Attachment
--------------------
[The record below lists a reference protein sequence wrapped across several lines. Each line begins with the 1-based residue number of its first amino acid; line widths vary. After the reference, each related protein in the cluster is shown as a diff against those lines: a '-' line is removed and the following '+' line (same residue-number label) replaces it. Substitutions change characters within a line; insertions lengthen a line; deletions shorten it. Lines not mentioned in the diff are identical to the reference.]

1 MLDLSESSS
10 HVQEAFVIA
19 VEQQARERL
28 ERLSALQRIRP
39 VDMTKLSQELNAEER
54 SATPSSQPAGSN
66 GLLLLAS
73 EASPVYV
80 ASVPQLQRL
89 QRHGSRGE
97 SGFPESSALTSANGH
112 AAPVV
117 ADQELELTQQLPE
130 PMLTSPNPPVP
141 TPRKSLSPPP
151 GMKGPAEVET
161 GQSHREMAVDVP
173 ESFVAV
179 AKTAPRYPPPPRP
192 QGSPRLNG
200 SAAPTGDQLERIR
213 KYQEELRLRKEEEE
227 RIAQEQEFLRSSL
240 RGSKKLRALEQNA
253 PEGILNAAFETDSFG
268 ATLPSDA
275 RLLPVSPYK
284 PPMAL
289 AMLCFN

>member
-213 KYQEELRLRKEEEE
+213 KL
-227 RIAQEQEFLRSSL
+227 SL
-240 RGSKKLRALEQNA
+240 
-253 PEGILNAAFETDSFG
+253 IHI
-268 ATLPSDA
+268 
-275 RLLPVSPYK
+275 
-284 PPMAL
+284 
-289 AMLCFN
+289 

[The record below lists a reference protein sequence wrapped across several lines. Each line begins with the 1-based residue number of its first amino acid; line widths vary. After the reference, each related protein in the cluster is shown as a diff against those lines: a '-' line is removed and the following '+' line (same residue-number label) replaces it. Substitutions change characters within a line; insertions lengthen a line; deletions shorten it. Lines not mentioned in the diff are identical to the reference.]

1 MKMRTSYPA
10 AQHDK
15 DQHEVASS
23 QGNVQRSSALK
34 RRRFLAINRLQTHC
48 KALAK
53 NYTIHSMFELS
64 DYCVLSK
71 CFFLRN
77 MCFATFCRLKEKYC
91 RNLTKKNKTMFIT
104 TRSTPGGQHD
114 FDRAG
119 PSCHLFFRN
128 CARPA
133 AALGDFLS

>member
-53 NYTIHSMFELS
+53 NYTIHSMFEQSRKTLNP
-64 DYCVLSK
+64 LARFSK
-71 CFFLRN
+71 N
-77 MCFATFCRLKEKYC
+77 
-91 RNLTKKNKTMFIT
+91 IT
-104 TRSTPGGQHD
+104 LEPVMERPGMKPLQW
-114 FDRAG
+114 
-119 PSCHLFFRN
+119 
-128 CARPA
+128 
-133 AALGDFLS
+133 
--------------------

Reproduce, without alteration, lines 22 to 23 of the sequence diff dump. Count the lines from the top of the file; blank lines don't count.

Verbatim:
200 SAAPTGDQLERIR
213 KYQEELRLRKEEEE